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Stream Flow Changes in the Southern Red River Valley of North Dakota

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dc.contributor.author Enz, J. W.
dc.contributor.author Richardson, J. L.
dc.contributor.author Brun, L. J.
dc.contributor.author Larsen, J. K.
dc.rights North Dakota State University en
dc.title Stream Flow Changes in the Southern Red River Valley of North Dakota en
dc.type Article en
dc.source North Dakota Farm Research: Vol. 38, No.5, p. 11-14:
dc.description Climatic events in recent years have had major impact on many North Dakotans. The summer flood of 1975 destroyed thousands of acres of crops in the southern Red River Valley, caused major soil erosion, destroyed bridges, and damaged homes, farmsteads, and other property. The statewide spring and summer drought of 1980 was comparable to that of 1934 and 1936, resulting in complete crop failure in some areas. These events are directly attributable to extreme climatic situations. At the same time, flooding has occurred in recent years when the climatic conditions would not be regarded as extreme and in areas where flooding previously has not been a serious problem. Old time residents of Enderlin, along the Maple River, state that flooding had never been a problem until about 20 years ago. Now, houses in a major section of the town have been abandoned because of repeated flooding.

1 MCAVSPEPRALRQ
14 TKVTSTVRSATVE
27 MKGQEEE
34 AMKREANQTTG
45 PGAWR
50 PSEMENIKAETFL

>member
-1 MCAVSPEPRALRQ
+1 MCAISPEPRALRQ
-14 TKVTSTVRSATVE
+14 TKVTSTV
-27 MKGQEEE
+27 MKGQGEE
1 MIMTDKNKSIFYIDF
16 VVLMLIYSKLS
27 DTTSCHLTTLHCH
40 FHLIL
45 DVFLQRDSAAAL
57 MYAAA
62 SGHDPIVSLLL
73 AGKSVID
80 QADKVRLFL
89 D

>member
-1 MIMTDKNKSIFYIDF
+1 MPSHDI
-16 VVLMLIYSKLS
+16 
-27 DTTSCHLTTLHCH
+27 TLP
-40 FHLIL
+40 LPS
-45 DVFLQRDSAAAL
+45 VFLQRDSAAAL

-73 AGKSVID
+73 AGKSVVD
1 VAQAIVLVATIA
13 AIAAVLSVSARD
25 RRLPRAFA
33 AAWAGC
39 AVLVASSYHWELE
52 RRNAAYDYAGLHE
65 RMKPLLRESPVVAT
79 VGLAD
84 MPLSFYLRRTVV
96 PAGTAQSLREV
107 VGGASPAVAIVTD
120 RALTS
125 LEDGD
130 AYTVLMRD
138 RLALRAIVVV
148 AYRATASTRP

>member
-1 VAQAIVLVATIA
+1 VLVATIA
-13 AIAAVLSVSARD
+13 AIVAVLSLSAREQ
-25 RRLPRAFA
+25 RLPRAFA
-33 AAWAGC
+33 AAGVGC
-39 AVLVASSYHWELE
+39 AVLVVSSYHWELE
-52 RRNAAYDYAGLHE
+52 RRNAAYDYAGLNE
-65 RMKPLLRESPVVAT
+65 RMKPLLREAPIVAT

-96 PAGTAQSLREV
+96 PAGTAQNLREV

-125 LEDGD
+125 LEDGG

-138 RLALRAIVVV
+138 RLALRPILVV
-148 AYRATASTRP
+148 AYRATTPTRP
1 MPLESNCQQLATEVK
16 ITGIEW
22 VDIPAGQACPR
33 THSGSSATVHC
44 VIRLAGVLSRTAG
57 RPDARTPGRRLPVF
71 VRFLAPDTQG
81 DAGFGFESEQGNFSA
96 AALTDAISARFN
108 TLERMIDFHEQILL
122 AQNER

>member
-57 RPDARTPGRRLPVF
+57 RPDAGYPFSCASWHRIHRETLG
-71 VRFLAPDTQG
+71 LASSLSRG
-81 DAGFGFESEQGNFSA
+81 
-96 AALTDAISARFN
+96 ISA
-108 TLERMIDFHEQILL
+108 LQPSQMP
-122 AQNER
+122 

dc.date.accessioned 2009-05-15T19:24:09Z
dc.date.available 2009-05-15T19:24:09Z
dc.date.issued 2009-05-15T19:24:09Z
dc.identifier.uri http://hdl.handle.net/10365/4407
dc.date 1981 en
dc.subject Weather

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